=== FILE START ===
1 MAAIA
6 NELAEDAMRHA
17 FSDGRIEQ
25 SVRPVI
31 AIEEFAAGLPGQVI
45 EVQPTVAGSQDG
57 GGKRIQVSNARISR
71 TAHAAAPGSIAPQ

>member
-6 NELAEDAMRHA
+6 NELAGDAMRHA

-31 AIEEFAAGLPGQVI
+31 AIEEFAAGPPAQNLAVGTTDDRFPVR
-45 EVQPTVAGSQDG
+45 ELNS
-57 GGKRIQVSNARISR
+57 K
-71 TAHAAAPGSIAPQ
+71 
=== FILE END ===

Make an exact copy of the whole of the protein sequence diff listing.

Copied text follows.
1 MAAIA
6 NELAEDAMRHA
17 FSDGRIEQ
25 SVRPVI
31 AIEEFAAGLPGQVI
45 EVQPTVAGSQDG
57 GGKRIQVSNARISR
71 TAHAAAPGSIAPQ

>member
-6 NELAEDAMRHA
+6 NELAGDAMRHA

-31 AIEEFAAGLPGQVI
+31 AIEEFAAGPPAQNLAVGTTDDRFPVR
-45 EVQPTVAGSQDG
+45 ELNS
-57 GGKRIQVSNARISR
+57 K
-71 TAHAAAPGSIAPQ
+71 